This is environmental justice? The kind championed by President Obama and EPA Administrator Lisa Jackson? Eco activist groups get billions. The world’s poor get disease and death. And EPA and the greens want to be put in charge of our energy, economy, jobs, living standards and lives.

    How inconvenient for them when folks like Dr. Rutledge raise questions they really don’t want to address. No wonder Ruckelshaus, Pesticide Action Network, USAID and EPA refused to grant him interviews. Stephanie from Pesticide Action did want to know who was funding the film. But when Dr. Rutledge said he was, she ended the conversation, without mentioning who funds PAN. (The Richard and Rhoda Goldman Foundation, among others.)

    Three billion humans dead so far from malaria … and counting. And green ideologues work tirelessly to ensure that the callous, needless global death toll continues to rise.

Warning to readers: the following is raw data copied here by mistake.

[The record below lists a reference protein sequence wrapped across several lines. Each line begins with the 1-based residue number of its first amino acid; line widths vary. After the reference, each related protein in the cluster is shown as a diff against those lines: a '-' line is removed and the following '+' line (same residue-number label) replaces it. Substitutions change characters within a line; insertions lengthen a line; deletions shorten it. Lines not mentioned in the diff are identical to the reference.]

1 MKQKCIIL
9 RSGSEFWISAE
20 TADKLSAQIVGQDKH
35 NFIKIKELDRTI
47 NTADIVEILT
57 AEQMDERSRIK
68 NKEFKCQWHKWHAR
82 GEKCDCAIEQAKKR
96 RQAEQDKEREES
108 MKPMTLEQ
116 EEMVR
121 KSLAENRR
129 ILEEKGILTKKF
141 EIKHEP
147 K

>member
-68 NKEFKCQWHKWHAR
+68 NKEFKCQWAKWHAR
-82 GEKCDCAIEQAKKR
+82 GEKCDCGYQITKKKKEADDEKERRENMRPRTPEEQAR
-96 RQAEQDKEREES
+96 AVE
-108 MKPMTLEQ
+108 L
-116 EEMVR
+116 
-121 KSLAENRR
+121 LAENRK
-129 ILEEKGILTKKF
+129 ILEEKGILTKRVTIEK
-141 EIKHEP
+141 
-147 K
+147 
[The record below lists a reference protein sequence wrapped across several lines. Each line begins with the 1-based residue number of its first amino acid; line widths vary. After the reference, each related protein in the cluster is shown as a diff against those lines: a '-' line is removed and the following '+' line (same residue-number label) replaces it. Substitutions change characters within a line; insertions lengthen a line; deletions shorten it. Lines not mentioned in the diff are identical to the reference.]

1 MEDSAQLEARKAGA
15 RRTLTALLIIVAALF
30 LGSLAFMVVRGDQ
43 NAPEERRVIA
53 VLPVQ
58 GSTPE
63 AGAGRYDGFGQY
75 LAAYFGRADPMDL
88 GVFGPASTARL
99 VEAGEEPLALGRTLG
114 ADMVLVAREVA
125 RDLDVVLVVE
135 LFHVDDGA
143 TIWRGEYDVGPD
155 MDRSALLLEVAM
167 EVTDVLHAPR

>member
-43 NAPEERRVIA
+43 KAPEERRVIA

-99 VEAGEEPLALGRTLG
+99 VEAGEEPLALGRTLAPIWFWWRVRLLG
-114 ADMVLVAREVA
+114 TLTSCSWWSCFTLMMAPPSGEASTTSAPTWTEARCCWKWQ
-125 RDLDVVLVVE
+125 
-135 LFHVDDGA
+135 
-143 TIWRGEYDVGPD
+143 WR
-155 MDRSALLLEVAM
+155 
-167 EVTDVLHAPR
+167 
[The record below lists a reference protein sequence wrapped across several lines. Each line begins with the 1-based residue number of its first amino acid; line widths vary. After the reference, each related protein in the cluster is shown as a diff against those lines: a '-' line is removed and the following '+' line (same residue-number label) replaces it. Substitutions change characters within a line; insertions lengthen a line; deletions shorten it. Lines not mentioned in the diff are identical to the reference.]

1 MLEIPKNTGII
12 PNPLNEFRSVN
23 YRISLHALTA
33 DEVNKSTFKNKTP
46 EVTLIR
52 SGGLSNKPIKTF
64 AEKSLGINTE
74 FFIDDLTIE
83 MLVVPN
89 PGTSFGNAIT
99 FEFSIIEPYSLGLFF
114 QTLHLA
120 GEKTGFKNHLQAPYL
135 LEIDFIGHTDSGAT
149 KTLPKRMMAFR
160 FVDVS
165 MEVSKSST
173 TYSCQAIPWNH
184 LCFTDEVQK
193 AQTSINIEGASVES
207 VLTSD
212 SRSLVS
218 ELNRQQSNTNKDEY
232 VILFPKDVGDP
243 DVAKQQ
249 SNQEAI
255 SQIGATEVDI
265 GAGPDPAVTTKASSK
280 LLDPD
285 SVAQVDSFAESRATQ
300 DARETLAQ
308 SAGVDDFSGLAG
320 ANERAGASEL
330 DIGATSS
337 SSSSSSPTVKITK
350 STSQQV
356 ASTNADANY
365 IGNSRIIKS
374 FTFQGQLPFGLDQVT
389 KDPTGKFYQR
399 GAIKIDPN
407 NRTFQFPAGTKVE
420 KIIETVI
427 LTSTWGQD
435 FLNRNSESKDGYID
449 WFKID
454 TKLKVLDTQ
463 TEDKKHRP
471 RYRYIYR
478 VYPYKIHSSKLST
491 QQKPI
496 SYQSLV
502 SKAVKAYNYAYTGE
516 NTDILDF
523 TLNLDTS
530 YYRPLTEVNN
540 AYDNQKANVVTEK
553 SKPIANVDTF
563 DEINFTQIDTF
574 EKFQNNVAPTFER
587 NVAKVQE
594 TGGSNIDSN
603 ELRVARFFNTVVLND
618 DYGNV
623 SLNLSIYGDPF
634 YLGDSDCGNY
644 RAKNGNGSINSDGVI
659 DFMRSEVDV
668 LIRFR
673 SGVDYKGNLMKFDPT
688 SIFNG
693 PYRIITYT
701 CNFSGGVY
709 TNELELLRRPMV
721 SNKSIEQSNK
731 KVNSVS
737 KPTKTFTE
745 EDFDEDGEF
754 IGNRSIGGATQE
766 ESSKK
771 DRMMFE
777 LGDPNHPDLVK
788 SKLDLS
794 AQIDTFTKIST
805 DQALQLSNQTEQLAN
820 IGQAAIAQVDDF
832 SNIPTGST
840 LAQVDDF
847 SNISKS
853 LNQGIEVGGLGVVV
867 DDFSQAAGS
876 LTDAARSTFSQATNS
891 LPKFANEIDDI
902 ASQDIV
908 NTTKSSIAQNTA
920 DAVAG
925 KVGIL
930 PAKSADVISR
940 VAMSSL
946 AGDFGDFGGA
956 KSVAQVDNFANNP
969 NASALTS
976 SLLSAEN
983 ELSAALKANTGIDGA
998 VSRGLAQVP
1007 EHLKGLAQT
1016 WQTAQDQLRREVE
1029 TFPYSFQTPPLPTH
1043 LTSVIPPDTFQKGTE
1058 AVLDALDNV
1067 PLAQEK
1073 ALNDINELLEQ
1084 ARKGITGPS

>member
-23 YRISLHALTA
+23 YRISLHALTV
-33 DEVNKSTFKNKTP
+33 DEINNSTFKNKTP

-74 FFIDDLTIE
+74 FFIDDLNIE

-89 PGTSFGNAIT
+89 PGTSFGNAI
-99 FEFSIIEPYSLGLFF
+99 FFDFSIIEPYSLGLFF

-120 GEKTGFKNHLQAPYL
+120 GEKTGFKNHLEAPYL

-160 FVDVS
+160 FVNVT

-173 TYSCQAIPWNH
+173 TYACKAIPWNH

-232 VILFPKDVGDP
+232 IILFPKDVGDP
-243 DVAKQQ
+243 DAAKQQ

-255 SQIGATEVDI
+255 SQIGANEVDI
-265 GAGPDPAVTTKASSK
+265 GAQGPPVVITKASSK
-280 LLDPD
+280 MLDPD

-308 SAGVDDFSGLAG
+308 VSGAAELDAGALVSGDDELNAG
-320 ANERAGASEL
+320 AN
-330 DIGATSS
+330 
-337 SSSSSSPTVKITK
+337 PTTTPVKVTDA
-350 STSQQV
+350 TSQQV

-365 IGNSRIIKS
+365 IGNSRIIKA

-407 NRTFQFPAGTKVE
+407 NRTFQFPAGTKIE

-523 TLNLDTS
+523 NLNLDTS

See this film. Tell your friends about it. Bring it to your college, club and local theater. It will make your blood boil, and change your perspectives forever about DDT and the radical environmental movement.

    September 25, 2010 at 6:04 pm

  11. Royce, Dreissen claims that malaria deaths are up — but we know better. He claims that EPA held six months of hearings, but it was nine months, not counting the two years of litigation prior to the hearings. He claims Ruckelshaus didn’t attend any of the hearings, but he fails to note that, under the law, he was required not to attend a single moment (Ruckelshaus was the first appeals level, and appellate administrators and judges do not attend trials).

    So far as I can see, every claim made in that piece you quote is exactly wrong, or misleading enough to fail a Tenderfoot Boy Scout from advancement.

    Which claim from Dreissen can you defend as not a whole cloth falsehood?

    Pick one, and offer any evidence you can find that isn’t from Lyndon Larouche or pure junk science.

    September 26, 2010 at 4:48 am

  12. Royce

    Ed, I think you need to go see the movie!

    September 26, 2010 at 5:27 am